In your opinion, how much of an impact is new technology having on companies’ operations?

I believe that technology brings the benefit of anticipation. Anticipation promotes risk mitigation, valuation and positioning when companies have systems in place that can integrate, analyse, monitor and forecast business and market results. This also becomes part of the value proposition to customers and strategic business partners. On the other hand, it is challenging these days, among all the different options in the market, to choose the technological alternatives that suit businesses the most. It is true that implementation could bring extraordinary benefits in the long-run, however, companies could also face serious difficulties during transition periods if the appropriate system or a skilled project management provider are not chosen carefully. 

When a project is successful and a streamlined digital platform is in place, automation and integration reduce the operating costs considerably, creates consistency on processes, builds trust among the business, and also introduces opportunities to interact with business partners and partners to strengthen relationships. We’re also only looking at the tip of the iceberg at the moment, and the true scope of technologies such as artificial intelligence (AI) has of course not yet been realised. 

What is the key to best practice in the supply chain space?

As a part of the advances in the era of communication and digitalisation, there is an opportunity to empower our relationships with stakeholders. I believe that Supplier Relationship Management (SRM) is quite important these days. In the initial stages, SRM programmes are challenging to implement due to the viability assessments required and the need for commitment from different parties. However, when SRM programme frameworks are well architected, companies can share their long-term strategic plans with key suppliers, creating opportunities to develop better products and services and gain a competitive advantage. Additionally, it can maximise suppliers’ performance through the management of key performance indicators (KPIs), governance compliance and the alignment of their capabilities with the organisational growth strategy.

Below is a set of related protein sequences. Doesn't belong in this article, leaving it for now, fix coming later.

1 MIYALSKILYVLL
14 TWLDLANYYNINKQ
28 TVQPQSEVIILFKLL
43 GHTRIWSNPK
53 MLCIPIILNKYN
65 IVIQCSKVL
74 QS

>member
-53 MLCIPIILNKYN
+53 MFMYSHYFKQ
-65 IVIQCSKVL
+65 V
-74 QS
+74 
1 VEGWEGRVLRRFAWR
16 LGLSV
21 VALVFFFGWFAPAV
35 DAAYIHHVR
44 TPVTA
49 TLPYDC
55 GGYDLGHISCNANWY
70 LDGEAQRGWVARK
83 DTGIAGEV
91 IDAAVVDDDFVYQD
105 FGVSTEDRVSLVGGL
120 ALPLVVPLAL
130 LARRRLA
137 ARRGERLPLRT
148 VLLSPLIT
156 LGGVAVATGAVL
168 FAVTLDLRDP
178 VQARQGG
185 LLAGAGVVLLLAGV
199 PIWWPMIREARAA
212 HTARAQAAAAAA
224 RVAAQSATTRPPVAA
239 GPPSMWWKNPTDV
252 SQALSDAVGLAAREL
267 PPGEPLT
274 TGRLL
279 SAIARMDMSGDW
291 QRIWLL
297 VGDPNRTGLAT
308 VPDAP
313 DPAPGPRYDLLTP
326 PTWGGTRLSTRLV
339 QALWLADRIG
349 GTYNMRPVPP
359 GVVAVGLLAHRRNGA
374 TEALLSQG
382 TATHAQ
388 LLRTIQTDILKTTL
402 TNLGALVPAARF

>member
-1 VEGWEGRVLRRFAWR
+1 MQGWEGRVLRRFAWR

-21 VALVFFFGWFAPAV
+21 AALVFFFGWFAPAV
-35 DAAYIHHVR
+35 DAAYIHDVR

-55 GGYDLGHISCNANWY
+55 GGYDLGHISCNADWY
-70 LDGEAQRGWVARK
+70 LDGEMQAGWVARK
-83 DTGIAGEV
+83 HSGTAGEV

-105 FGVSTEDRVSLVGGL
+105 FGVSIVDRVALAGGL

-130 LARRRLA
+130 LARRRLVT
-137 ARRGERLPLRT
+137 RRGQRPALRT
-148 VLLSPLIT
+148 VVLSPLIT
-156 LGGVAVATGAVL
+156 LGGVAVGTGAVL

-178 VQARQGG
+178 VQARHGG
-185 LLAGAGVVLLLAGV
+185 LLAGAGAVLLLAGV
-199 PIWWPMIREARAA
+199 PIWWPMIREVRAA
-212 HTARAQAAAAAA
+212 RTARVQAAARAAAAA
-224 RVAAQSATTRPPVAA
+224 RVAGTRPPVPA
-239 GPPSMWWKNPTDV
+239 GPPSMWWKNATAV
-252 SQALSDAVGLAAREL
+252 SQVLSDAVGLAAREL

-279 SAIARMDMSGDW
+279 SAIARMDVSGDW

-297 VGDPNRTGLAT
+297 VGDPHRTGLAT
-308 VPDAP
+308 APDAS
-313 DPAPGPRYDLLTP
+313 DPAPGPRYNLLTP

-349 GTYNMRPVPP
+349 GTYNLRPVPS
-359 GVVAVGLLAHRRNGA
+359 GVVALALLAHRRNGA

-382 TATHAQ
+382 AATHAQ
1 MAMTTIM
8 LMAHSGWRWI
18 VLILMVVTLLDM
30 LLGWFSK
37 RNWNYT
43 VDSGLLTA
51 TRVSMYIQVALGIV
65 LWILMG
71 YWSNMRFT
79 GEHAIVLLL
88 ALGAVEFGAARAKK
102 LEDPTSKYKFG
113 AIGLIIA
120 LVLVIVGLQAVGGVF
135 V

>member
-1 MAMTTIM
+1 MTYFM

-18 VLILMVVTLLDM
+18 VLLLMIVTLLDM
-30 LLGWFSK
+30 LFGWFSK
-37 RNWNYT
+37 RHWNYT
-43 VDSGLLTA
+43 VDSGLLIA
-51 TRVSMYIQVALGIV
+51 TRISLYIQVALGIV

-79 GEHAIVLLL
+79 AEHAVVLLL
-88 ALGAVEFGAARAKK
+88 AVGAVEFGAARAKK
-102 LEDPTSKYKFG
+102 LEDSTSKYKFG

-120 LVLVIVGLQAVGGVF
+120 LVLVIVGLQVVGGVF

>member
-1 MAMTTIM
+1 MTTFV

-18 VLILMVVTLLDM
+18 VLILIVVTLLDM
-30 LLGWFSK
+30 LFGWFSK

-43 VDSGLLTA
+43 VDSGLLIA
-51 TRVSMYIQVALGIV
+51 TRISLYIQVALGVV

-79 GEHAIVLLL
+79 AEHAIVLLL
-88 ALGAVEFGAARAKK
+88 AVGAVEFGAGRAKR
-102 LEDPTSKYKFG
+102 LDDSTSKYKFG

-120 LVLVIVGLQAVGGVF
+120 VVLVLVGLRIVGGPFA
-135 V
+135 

At the moment, there are only a few organisations that excel in this area due to the challenges in establishing  relationships, leveraging the commitment to the programme and the difficulty in defining success. Procurement professionals will be very busy developing these programmes over the next few years because of the integration between contract management and supplier performance and development.

What do you expect the future of the supply chain industry to look like in Australia?

The digitalisation and Big Data era is creating undeniable advances towards optimisation and improvement. There is also a new generation of young professionals who are more familiar with the current technology and, at the same time, are more concerned about the environment than previous generations. I look forward to this combination of creating disruptive initiatives to challenge existing practices and devising innovative ways to accelerate sustainable processes across the business. The Australian government needs to honour the environmental agreements that are in place for the next 30 years. The supply chain industry requires more sophisticated and integrated solutions to make this happen, but it also needs more commitment from corporations with regards to business strategy and the level of investment.

For the industry, the main challenges will be leveraging the sourcing of strategic partners for data management and data protection as well as the implementation of best practices to meet sustainability targets in the short and long-term.